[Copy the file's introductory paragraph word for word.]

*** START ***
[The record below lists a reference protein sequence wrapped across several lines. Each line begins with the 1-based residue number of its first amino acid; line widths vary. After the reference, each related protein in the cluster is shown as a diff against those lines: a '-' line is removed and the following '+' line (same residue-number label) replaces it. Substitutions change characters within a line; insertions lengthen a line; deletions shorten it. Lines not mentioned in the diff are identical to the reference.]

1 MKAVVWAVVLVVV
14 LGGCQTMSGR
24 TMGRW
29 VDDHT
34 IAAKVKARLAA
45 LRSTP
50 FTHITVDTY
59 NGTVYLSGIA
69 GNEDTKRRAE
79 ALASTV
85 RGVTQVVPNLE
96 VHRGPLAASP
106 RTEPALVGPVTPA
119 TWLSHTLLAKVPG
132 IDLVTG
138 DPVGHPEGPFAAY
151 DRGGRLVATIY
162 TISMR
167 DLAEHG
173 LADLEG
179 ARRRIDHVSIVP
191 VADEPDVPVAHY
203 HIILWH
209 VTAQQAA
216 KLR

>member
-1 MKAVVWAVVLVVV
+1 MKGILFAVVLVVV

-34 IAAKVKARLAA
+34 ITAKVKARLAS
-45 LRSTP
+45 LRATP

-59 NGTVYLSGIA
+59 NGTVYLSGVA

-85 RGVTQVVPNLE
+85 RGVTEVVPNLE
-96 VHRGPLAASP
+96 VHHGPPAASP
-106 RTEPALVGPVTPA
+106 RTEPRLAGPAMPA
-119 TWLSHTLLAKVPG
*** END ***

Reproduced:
[The record below lists a reference protein sequence wrapped across several lines. Each line begins with the 1-based residue number of its first amino acid; line widths vary. After the reference, each related protein in the cluster is shown as a diff against those lines: a '-' line is removed and the following '+' line (same residue-number label) replaces it. Substitutions change characters within a line; insertions lengthen a line; deletions shorten it. Lines not mentioned in the diff are identical to the reference.]